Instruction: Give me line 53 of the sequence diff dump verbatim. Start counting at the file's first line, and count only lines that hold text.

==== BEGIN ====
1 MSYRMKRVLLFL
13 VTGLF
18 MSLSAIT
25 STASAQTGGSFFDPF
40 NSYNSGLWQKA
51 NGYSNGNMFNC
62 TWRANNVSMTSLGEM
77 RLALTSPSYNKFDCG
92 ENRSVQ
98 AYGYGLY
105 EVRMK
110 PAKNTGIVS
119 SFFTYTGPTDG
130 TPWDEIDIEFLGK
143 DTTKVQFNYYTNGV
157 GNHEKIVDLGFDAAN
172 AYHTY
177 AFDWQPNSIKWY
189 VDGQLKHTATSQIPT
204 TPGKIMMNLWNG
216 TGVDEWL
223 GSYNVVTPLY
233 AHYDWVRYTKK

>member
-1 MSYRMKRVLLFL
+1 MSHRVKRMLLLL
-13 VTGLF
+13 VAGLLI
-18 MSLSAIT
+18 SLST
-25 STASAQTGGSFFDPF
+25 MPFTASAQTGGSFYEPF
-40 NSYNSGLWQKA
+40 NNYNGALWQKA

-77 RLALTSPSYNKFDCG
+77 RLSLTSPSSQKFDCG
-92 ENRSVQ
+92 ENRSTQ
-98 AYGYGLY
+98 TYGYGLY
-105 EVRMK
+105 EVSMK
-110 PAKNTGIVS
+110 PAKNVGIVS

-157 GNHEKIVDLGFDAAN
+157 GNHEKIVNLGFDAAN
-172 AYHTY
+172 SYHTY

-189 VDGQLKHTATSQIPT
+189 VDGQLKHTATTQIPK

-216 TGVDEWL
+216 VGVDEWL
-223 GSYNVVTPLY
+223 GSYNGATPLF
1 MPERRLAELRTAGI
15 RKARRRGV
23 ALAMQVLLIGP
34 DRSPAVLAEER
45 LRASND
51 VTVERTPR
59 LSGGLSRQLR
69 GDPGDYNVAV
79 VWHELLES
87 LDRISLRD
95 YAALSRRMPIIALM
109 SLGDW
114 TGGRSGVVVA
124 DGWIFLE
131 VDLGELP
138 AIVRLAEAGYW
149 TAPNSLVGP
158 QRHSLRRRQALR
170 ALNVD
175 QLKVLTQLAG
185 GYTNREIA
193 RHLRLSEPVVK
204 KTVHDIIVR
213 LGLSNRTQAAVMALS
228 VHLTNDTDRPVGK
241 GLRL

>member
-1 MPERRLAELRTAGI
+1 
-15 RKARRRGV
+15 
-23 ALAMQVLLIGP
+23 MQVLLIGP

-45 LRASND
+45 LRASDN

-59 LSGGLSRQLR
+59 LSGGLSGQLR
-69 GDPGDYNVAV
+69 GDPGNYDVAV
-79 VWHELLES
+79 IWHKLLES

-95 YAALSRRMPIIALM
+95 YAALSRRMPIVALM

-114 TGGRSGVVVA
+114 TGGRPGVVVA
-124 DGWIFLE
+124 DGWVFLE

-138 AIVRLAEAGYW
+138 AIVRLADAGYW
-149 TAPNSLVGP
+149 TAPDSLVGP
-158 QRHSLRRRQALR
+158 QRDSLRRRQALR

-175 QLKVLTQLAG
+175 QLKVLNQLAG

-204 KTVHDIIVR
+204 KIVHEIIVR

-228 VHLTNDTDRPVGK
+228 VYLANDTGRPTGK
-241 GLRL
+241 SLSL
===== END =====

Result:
-223 GSYNVVTPLY